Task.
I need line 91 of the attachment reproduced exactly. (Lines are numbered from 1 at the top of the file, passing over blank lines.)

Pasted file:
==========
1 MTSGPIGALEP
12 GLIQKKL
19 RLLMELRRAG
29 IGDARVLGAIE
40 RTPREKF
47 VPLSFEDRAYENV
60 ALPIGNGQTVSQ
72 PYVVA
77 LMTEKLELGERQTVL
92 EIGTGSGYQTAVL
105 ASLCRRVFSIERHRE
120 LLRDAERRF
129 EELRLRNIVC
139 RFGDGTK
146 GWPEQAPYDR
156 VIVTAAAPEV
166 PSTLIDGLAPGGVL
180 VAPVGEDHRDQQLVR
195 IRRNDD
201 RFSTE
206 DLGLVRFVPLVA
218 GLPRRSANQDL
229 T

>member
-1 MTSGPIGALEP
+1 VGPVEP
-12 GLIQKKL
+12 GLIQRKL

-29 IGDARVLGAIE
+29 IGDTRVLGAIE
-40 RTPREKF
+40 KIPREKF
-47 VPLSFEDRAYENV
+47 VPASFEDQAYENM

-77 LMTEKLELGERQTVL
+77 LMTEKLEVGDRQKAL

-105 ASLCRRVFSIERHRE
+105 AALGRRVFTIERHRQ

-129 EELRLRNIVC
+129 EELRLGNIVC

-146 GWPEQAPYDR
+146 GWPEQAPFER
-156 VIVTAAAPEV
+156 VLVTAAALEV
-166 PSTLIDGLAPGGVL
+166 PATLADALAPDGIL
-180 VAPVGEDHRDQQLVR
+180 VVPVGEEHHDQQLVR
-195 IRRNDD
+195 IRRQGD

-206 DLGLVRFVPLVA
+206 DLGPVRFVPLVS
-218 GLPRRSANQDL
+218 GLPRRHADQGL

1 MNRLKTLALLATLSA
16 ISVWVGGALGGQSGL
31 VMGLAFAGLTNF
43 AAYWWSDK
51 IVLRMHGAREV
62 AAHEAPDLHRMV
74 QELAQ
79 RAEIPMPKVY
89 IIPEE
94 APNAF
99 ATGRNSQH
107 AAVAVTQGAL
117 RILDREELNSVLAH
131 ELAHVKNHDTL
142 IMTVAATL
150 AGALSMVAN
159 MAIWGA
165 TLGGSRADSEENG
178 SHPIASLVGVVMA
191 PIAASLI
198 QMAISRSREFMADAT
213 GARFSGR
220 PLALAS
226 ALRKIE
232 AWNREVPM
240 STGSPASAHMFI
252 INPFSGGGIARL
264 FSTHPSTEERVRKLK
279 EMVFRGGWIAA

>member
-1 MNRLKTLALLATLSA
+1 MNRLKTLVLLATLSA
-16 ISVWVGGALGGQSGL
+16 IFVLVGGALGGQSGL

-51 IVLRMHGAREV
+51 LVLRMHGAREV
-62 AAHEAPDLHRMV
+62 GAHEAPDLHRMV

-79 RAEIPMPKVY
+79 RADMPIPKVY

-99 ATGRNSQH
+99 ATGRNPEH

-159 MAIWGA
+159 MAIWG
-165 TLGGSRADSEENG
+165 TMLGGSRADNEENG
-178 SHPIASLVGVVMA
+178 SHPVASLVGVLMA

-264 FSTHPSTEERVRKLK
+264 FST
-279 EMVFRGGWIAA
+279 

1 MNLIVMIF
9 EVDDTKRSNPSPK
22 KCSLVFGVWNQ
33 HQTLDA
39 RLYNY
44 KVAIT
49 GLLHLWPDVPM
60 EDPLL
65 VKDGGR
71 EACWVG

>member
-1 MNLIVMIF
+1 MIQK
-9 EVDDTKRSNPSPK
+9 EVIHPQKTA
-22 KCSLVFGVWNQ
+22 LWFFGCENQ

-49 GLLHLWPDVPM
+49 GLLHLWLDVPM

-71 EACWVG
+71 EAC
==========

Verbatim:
-62 AAHEAPDLHRMV